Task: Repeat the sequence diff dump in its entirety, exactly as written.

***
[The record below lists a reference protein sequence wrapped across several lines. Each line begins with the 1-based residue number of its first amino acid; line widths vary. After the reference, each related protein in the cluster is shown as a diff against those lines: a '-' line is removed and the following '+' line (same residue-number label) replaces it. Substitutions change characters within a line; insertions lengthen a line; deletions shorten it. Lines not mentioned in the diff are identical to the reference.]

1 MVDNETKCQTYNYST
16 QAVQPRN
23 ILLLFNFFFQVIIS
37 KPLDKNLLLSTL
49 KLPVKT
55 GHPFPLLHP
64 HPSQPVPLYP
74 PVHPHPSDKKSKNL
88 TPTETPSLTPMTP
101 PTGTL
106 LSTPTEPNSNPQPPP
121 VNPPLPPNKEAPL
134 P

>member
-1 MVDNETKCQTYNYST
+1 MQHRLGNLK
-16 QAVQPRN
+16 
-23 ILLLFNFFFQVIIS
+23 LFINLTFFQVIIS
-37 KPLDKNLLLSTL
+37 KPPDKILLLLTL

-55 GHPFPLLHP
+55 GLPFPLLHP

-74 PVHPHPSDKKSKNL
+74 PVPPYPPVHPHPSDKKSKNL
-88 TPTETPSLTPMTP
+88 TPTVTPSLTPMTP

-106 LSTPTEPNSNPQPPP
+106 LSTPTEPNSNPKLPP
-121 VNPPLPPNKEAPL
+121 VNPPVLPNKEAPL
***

[The record below lists a reference protein sequence wrapped across several lines. Each line begins with the 1-based residue number of its first amino acid; line widths vary. After the reference, each related protein in the cluster is shown as a diff against those lines: a '-' line is removed and the following '+' line (same residue-number label) replaces it. Substitutions change characters within a line; insertions lengthen a line; deletions shorten it. Lines not mentioned in the diff are identical to the reference.]

1 MVDNETKCQTYNYST
16 QAVQPRN
23 ILLLFNFFFQVIIS
37 KPLDKNLLLSTL
49 KLPVKT
55 GHPFPLLHP
64 HPSQPVPLYP
74 PVHPHPSDKKSKNL
88 TPTETPSLTPMTP
101 PTGTL
106 LSTPTEPNSNPQPPP
121 VNPPLPPNKEAPL
134 P

>member
-1 MVDNETKCQTYNYST
+1 MQHRLGNLK
-16 QAVQPRN
+16 
-23 ILLLFNFFFQVIIS
+23 LFINLTFFQVIIS
-37 KPLDKNLLLSTL
+37 KPPDKILLLLTL

-55 GHPFPLLHP
+55 GLPFPLLHP

-74 PVHPHPSDKKSKNL
+74 PVPPYPPVHPHPSDKKSKNL
-88 TPTETPSLTPMTP
+88 TPTVTPSLTPMTP

-106 LSTPTEPNSNPQPPP
+106 LSTPTEPNSNPKLPP
-121 VNPPLPPNKEAPL
+121 VNPPVLPNKEAPL